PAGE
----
Illustration by Virginia Poltrack

Spantastic text styling with Spans

To style text in Android, use spans! Change the color of a few characters, make them clickable, scale the size of the text or even draw custom bullet points with spans. Spans can change the TextPaint properties, draw on a Canvas, or even change text layout and affect elements like the line height. Spans are markup objects that can be attached to and detached from text; they can be applied to whole paragraphs or to parts of the text.

Let’s see how to use spans, what spans are provided out of the box, how to easily create your own and finally how to test them:

Styling text in Android

Applying spans

Framework spans

Creating custom spans

Testing custom spans implementation

Testing spans usage

Styling text in Android

Android offers several ways of styling text:

  • Single style — where the style applies to the entire text displayed by a TextView
  • Multi style — where several styles can be applied to a text, at character or paragraph level

Single style implies styling of the entire content of the TextView, using XML attributes or styles and themes. This approach is an easy solution and works from XML but doesn’t allow styling of parts of the text. For example, by setting textStyle=”bold”, the entire text will be bold; you can’t define only specific characters to be bold.


Multi style implies adding several styles to the same text. For example, having one word italic and another one bold. Multi style can be achieved using HTML tags, spans or handling custom text drawing on the Canvas.

Left: Single style text. TextView with textSize=”32sp” and textStyle=”bold”. Right: Multi style text. Text with ForegroundColorSpan, StyleSpan(ITALIC), ScaleXSpan(1.5f), StrikethroughSpan.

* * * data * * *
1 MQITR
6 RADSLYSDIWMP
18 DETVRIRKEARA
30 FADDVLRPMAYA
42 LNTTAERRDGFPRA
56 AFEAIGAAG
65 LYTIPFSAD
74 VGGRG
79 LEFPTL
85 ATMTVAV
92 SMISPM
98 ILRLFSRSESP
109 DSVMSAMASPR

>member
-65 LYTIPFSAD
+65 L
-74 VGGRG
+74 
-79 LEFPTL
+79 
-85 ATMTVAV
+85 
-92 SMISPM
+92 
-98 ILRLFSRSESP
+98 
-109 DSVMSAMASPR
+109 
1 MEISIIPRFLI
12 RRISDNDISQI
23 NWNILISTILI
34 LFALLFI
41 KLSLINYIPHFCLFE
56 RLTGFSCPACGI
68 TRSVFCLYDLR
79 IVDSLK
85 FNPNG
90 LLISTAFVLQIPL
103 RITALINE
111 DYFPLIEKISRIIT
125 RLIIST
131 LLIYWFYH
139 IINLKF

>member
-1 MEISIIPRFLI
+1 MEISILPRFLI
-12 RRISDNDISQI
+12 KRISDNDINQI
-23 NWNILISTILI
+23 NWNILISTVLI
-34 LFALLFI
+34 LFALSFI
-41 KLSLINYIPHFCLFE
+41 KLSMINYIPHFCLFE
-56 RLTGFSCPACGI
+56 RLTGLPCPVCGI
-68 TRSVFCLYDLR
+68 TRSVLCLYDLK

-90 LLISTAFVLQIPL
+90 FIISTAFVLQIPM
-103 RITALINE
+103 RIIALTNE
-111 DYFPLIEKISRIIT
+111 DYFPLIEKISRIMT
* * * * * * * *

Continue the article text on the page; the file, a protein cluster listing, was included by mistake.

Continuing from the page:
HTML tags are easy solutions for simple problems, like making a text bold, italic, or even displaying bullet points. To style text containing HTML tags, call Html.fromHtml method. Under the hood, the HTML format is converted into spans. Please note that the Html class does not support all HTML tags and css styles like making the bullet points another colour.

val text = "My text <ul><li>bullet one</li><li>bullet two</li></ul>"
myTextView.text = Html.fromHtml(text)

You manually draw the text on Canvas when you have styling needs that are not supported by default by the platform, like writing text that follows a curved path.

Spans allow you to implement multi-style text with finer grained customisation. For example, you can define paragraphs of your text to have a bullet point by applying a BulletSpan. You can customise the gap between the text margin and the bullet and the colour of the bullet. Starting with Android P, you can even set the radius of the bullet point. You can also create a custom implementation for the span. Check out “Create custom spans” section below to find out how.

val spannable = SpannableString("My text \nbullet one\nbullet two")
BulletPointSpan(gapWidthPx, accentColor),
/* start index */ 9, /* end index */ 18,
BulletPointSpan(gapWidthPx, accentColor),
/* start index */ 20, /* end index */ spannable.length,
myTextView.text = spannable
Left: Using HTML tags. Center: Using BulletSpan with default bullet size. Right: Using BulletSpan on Android P or custom implementation.

You can combine single style and multi style. You can consider the style you apply to the TextView as a “base” style. The spans text styling is applied “on top” of the base style and will override the base style. For example, when setting the textColor=”” attribute to a TextView and applying a ForegroundColorSpan(Color.PINK) for the first 4 characters of the text, then, the first 4 characters will use the pink colour set by the span, and the rest of the text, the colour set by the TextView attribute.

val spannable = SpannableString(“Text styling”)
0, 4,
myTextView.text = spannable
Combining TextView with XML attributes and text with spans

Applying Spans

When using spans, you will work with one of the following classes: SpannedString, SpannableString or SpannableStringBuilder. The difference between them lies in whether the text or the markup objects are mutable or immutable and in the internal structure they use: SpannedString and SpannableString use linear arrays to keep records of added spans, whereas SpannableStringBuilder uses an interval tree.